DVFiber, the nonprofit arm of the Deerfield Communications Union District (CUD), has received a $100,000 grant from the Vermont Public Service Department to conduct pole studies in the towns of Stamford, Halifax, and Whitingham. The grant, as well as an additional $8,000 grant to cover legal and administrative fees, will further propel the CUD down the path to a community-owned fiber network.
Last December we wrote about Connecticut’s long-awaited victory by court affirmation in the fight to let its cities attach to utility poles at no cost in pursuit of spurring municipal broadband efforts. A similar effort seems to have stalled in its neighbor to the north, with HD 4492 languishing in the Massachusetts Legislature’s Telecommunications, Utilities and Energy Committee.
The bill, “An Act To Establish Municipal Access To Utility Poles Located In Municipal Rights-Of-Way,” is simple. It modifies Chapter 166, Section 22a of the state’s General Laws to eliminate pole attachment fees for cities working to build broadband networks to reach “unserved or underserved areas” (as defined by the Massachusetts Broadband Institute (MBI)), shifting the expense instead to the current pole owner(s). John Barrett introduced the bill and two dozen fellow legislators co-signed it. It calls for:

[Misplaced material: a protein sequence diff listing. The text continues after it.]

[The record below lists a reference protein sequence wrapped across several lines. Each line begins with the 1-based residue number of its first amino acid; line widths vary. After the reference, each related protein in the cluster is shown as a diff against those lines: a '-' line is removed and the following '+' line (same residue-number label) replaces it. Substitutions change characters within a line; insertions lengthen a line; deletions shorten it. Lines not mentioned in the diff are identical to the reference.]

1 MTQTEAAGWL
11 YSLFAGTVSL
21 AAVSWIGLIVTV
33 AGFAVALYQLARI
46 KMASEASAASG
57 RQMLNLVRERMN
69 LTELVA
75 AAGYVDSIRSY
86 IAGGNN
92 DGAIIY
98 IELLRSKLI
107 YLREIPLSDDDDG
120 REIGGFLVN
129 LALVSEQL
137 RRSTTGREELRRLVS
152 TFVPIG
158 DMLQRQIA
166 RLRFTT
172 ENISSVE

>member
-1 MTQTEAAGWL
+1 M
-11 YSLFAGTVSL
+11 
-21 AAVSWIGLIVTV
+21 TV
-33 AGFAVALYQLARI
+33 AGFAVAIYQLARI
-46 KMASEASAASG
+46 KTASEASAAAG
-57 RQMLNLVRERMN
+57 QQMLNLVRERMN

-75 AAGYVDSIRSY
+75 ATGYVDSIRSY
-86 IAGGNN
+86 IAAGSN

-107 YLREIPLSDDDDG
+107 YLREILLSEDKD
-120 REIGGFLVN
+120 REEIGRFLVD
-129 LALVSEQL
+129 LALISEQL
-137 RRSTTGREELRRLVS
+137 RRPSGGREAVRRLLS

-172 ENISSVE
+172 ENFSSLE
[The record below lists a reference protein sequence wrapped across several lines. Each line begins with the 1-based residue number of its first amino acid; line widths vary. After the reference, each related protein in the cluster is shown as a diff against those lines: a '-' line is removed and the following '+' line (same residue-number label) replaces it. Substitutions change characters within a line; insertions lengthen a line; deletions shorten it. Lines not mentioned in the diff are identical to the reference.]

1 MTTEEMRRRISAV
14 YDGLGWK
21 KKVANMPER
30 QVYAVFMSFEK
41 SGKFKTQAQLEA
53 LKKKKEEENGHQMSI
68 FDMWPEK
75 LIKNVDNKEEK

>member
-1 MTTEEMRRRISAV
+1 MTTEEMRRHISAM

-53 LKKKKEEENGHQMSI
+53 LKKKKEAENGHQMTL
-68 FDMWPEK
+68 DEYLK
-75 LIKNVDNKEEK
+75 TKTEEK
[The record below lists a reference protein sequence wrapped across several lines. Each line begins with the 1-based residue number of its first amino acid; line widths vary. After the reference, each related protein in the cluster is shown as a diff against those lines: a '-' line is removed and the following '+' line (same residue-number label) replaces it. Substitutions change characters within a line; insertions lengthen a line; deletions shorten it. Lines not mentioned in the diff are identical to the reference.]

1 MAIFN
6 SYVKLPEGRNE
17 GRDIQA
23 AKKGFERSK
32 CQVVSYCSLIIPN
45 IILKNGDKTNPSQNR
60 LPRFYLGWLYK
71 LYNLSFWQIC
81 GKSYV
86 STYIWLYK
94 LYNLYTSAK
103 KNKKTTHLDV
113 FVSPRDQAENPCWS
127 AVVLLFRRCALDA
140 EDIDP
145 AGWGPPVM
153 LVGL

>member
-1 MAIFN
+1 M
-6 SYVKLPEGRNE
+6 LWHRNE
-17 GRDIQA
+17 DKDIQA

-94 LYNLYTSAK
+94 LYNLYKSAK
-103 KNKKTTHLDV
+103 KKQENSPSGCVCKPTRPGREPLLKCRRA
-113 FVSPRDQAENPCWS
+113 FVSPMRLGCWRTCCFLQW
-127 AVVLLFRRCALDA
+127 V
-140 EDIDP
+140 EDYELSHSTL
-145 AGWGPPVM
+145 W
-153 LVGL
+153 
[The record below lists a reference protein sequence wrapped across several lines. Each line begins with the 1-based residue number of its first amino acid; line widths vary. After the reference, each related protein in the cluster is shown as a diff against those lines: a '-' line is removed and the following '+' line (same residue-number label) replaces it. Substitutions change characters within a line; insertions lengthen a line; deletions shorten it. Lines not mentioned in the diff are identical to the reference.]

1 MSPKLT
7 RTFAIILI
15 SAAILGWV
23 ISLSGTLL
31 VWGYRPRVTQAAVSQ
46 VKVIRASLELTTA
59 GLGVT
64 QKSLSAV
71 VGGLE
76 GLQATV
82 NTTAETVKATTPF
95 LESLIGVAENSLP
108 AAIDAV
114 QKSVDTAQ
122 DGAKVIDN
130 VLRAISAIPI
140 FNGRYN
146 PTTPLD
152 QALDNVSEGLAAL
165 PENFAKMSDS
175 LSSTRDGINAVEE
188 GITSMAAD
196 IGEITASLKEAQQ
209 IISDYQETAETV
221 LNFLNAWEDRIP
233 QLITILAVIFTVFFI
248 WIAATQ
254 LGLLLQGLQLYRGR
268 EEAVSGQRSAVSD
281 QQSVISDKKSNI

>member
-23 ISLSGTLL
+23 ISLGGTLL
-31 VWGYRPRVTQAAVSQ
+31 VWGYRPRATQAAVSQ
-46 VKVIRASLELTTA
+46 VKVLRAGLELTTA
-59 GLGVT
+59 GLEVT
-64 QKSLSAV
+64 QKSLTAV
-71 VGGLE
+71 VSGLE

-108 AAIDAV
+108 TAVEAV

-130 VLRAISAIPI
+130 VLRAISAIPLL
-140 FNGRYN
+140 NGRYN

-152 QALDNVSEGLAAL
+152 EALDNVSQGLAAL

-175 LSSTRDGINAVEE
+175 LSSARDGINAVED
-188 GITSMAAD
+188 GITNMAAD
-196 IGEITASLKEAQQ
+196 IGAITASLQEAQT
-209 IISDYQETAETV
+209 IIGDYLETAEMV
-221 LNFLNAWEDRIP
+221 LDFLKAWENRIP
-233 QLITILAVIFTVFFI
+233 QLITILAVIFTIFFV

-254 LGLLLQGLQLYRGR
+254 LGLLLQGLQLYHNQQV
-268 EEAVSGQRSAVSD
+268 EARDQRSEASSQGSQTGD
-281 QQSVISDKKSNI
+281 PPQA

Notwithstanding any provision of law to the contrary, for the purpose of safeguarding access to infrastructure essential to public health, safety and welfare, an owner of a shared-use pole and each entity attaching to that pole is responsible for that owner's or entity's own expenses for make-ready work to accommodate a municipality's attaching its facilities to that shared-use pole: a) For a governmental purpose consistent with the police power of the municipality; or b) For the purpose of providing broadband service to an unserved or underserved area.
Up in the Air
For parts of the country where aerial fiber sits at the core of network builds as a result of challenges posed by underlying geology (bedrock), overlying geography (topography), or other concerns that preempt underground construction, utility poles are the answer. Massachusetts has more than a million of them, and for projects just navigating the franchise areas of electric utility pole owners [pds] alone could be a daunting task. Getting timely, affordable access for make-ready work is an obstacle which can easily stall and kill a broadband project even when the...Read more